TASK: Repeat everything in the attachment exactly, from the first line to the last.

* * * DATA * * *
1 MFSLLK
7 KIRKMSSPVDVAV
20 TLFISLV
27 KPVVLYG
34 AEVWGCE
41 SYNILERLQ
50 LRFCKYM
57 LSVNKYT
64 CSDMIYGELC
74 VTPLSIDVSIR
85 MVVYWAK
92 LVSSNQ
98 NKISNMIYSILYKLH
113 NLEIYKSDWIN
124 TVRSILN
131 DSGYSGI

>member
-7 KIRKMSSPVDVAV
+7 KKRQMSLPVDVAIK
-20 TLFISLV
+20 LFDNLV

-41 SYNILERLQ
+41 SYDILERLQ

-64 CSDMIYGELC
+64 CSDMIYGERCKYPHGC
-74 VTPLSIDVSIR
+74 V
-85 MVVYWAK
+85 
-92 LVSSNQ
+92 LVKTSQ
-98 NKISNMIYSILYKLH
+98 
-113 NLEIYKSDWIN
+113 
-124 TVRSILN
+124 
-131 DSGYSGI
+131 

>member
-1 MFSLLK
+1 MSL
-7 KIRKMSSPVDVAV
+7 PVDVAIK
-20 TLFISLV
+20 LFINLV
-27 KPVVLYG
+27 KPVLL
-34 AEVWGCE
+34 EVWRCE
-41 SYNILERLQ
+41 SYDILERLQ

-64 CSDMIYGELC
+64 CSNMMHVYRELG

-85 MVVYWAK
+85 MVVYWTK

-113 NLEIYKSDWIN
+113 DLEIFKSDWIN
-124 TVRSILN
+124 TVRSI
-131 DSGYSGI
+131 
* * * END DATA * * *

1 MFSLLK
7 KIRKMSSPVDVAV
20 TLFISLV
27 KPVVLYG
34 AEVWGCE
41 SYNILERLQ
50 LRFCKYM
57 LSVNKYT
64 CSDMIYGELC
74 VTPLSIDVSIR
85 MVVYWAK
92 LVSSNQ
98 NKISNMIYSILYKLH
113 NLEIYKSDWIN
124 TVRSILN
131 DSGYSGI

>member
-7 KIRKMSSPVDVAV
+7 KKRQMSLPVDVAIK
-20 TLFISLV
+20 LFDNLV

-41 SYNILERLQ
+41 SYDILERLQ

-64 CSDMIYGELC
+64 CSDMIYGERCKYPHGC
-74 VTPLSIDVSIR
+74 V
-85 MVVYWAK
+85 
-92 LVSSNQ
+92 LVKTSQ
-98 NKISNMIYSILYKLH
+98 
-113 NLEIYKSDWIN
+113 
-124 TVRSILN
+124 
-131 DSGYSGI
+131 

>member
-1 MFSLLK
+1 MSL
-7 KIRKMSSPVDVAV
+7 PVDVAIK
-20 TLFISLV
+20 LFINLV
-27 KPVVLYG
+27 KPVLL
-34 AEVWGCE
+34 EVWRCE
-41 SYNILERLQ
+41 SYDILERLQ

-64 CSDMIYGELC
+64 CSNMMHVYRELG

-85 MVVYWAK
+85 MVVYWTK

-113 NLEIYKSDWIN
+113 DLEIFKSDWIN
-124 TVRSILN
+124 TVRSI
-131 DSGYSGI
+131 